We caught up with the eminent Stephen Leighton (of Has Bean) on his travels, fresh from watching his friend and colleague become World Barista Champion and promoting his new book Coffeeography. He had lots to say!
So Steve, you’ve just been in Seoul, South Korea at the halfway stage of your Coffeeography book promotion tour, the stopover neatly dovetailing with the World Barista Championships where one of your team Dale Harris just became World Barista Champion 2017. Your emotions must have been running high, talk us through the evening's drama.
Yes, it’s been a crazy few weeks, launching the book at Manchester Coffee Festival, a four-day tour of Ireland with three events and many coffee shop visits with one of our coffee producers from El Salvador. It’s certainly been busy!
Seoul was very special though. Dale has worked with me for the last 8 years and is integral to the business. I was incredibly proud to be able to announce him at the semi-finals and later announce him progressing to finals. But getting the chance to announce one of your closest friends as the World Barista Champion is a once in a lifetime thing and I’m forever grateful to WCE (World Coffee Events) to allow me to emcee.
It was weird as I was super professional, even when I knew I didn’t change anything that I would have normally done. It wasn’t until it was done that it kind of hit me. The Australia tour has been the cherry on top. Going to Sydney, Brisbane, and Melbourne has been a real treat with over 300 people coming to all three events.
The excitement doesn’t stop there, you’ve got a few more countries to visit. Tell us briefly where the Coffeeography tour takes you; it's clearly a lot more involved than pitching up at a few Waterstones branches!
So as I mentioned I started in Manchester, then Ennis in Southern Ireland, then up to Belfast, finishing in Dublin. Then South Korea where I had two book signings, with thanks to Marco and to WCE and their merchandise store.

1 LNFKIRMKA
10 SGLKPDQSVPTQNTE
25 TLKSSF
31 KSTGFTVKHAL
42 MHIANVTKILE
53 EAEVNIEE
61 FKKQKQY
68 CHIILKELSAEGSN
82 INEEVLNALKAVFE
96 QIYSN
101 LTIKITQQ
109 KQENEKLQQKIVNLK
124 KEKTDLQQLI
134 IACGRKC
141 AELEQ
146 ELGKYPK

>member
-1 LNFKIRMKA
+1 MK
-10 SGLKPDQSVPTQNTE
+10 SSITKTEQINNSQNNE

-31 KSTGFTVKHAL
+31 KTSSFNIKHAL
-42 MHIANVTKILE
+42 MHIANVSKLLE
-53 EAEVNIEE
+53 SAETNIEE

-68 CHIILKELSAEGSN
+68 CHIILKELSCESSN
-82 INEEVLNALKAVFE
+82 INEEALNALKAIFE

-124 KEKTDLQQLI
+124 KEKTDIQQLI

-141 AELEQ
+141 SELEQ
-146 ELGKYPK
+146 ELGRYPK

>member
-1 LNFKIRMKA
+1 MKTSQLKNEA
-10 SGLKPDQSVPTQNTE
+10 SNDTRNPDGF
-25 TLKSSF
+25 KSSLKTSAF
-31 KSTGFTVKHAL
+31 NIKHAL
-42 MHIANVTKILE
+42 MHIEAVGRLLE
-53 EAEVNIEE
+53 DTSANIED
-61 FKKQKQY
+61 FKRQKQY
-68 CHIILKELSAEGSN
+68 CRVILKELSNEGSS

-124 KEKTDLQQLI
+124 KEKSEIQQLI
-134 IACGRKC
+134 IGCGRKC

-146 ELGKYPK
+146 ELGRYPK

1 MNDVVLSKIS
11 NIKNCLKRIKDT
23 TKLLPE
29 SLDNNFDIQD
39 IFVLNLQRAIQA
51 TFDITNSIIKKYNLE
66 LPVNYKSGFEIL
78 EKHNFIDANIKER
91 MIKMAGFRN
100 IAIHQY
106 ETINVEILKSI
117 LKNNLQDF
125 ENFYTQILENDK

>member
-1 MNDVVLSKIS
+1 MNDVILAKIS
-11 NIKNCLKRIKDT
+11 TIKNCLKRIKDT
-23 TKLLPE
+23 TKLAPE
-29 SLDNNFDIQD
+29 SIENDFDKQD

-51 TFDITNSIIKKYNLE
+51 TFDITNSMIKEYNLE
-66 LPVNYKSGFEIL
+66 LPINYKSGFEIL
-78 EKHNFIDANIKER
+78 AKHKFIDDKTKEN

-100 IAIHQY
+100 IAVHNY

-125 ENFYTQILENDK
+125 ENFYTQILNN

Sydney, Brisbane, and Melbourne with the team from Toby’s Estate was super cool. After this, I’m off to Stockholm and Prague, and in the new year Budapest. Also, I’m hoping to do some UK dates with a London venue nearly confirmed.
“People are awesome, and coffee people seem to be even more so.”
Steve, from what I've seen and heard your passion for speciality coffee is only surpassed by your desire to foster your relationships with the growers behind all those wonderful flavours. I guess your new book Coffeeography is a wonderful way to celebrate all those relationships born out of several decades of travel. Why are those relationships so important to you?
People are awesome, and coffee people seem to be even more so. I’m lucky to have made friends all over the world, and I get to hang out with them regularly. It’s amazing to learn how they work and live and play, and I feel blessed to have travelled as much as I have. The world is diverse and amazing and so are my producer friends.
Coffeeography leans heavily on your huge library of evocative photos tracing your travels and experiences; how did you manage to narrow down your selection for the book from your catalogue of 32,000 photos?
It has grown so much since I decided on them, and I don’t think I even found the best ones. But there are some you take that stand out as, "that’s special". Israel’s (from Ethiopia) are something amazing, and there is one of Ale (from Gina Argentina in El Salvador) in his cowboy hat that is super special. I caught him perfectly and every time I look at it I smile.
“I wished coffee enthusiasts could sit there and hear the stories and be alongside me when I’m learning about the person and not just the tasting notes.”
Did you ever plan to write a book? Tell us about the moment you decided to take the plunge.
Never! My spelling and grammar are the worst. Also, it’s heaps of work and I’m busy enough. But I was in Nicaragua January this year, talking to Eleane about how she used to be a nurse, and she felt that those skills made her a good coffee processor because of her attention to detail. I wished coffee enthusiasts could sit there and hear the stories and be alongside me when I’m learning about the person and not just the tasting notes. So, I decided there and then to get on with it. Before I was home I had four of the chapters done and it just flowed from there.
I approached a publisher with the sample chapters and they liked what I'd written but wanted to change some of the focus, so I made the call to self-publish and do it my way. I had the help of an amazing editor who is someone I’ve worked with on smaller projects before, and I had an amazing artist do the flags and the maps of the countries.
But the content and layout and design are pretty much mine, which makes me very proud.
Coffeeography is available at BrewTool.co.uk for £19.99 and makes an excellent Christmas present for the coffee passionista in your life.